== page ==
Consumers say they are becoming more concerned about the impact fashion brands have on the planet. However, there is a huge gap between what consumers are saying and how they are behaving. Consumers say they want sustainable products, but they are buying, mostly, not-so-green products. If sustainability is so in, why aren’t more people buying ethically made clothes?
Consumer surveys about fashion and sustainability are misleading, because consumers answer to meet social desirability; they want to appear green even if their main criteria are price, status and look. Fashion is an emotional decision, not a rational one. Where aspects of sustainability and look are weighted consciously against each other, ethical aspects usually come last. An astonishing number of people are not interested in taking ethics into consideration when making fashion purchases. There is simply no data showing that consumers put their money where their mouth is. For instance, data shows that millennials (widely acknowledged to be born between 1980 and 2000) rank everything else over sustainability, such as ease of purchase, price, uniqueness and brand name. While 60 percent of millennials are interested in sustainable clothing, only 30 percent say they have actually purchased it – and how many really did so is dubious. A disconnect exists between what clothing consumers want and what clothing they actually buy.
Money is also a deciding factor. Studies show that consumers are not willing to pay more for sustainable fashion and would rather pay more for style, quality and fashion that gives them value for money. If conventional products are being deeply discounted, it interferes with people’s desire to do the right thing.
Are fashion and sustainability contradictory?
Fashion is generally considered to drive consumption and is defined in terms of continuous change and novelty, while sustainability involves re-use and continuation. This also explains why fashion renting services haven’t picked up pace and still remain niche.
Sustainable production is happening today and brands try to communicate the benefits of sustainable fashion. The real challenge is how to convince consumers to make sustainable choices. The fashion system encourages and rewards consumption, persuades and enables associated lifestyles, choices and opportunities. The fashion system is a product of the global economic system, based on constant growth and consumption. To ask for systemic change becomes too abstract for consumers. Ask yourself how you buy apparel: do you reflect about ethical aspects when you buy a new pair of trousers, such as how much water has been used or how much carbon dioxide has been released in the production, how your purchase affects landfill, or whether the brand is linked with a collapsed garment factory or whether harmful chemicals have been used? Most probably not.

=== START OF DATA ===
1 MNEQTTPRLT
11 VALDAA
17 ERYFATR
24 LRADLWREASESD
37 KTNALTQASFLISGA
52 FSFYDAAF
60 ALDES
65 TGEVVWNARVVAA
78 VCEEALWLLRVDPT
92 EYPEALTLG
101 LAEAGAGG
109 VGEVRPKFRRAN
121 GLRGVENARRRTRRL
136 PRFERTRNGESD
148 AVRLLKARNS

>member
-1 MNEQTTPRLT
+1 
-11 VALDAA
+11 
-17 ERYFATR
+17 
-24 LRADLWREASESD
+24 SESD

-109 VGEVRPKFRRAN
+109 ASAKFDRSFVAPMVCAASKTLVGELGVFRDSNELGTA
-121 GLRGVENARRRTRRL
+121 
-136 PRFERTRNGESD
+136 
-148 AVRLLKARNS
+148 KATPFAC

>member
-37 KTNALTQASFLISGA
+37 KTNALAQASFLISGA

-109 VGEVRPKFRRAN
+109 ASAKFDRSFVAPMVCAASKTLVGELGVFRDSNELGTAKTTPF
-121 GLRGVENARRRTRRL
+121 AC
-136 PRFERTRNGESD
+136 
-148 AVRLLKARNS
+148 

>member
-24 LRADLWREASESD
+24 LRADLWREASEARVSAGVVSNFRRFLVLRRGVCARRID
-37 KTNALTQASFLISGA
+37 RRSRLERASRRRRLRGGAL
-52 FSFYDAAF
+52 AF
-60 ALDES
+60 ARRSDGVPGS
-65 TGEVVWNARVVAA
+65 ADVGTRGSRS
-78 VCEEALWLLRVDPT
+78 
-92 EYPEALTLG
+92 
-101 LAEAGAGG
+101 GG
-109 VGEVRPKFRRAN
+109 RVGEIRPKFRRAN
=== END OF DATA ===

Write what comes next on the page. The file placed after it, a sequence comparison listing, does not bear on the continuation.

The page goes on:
What gets in the way of us putting our money where our mouth is?
Fashion plays into our neurological pathways by giving us not only the pleasure from the act of looking for clothes but also the pleasure of getting a good bargain. A study showed that the price of an item, or how much a person liked it, didn’t alone explain the amount of pleasure experienced during shopping. It was how much the person liked it and what she paid for it. If this item is from a questionably responsible company she faces the decision: do I buy this item or do I keep looking for an option that matches my values? Most people get lost at this point, even if they claim to be sustainability conscious, because it takes too much effort to change how to shop and to find another option that matches the budget and/or style. Furthermore, we are exposed to peer-to-peer pressure. If our peers are not paying for ethically sourced clothes, we are likely to do the same and we won’t change our behavior. Peer-to-peer pressure – or control – is nowadays omni-present due to social media, which nobody can evade.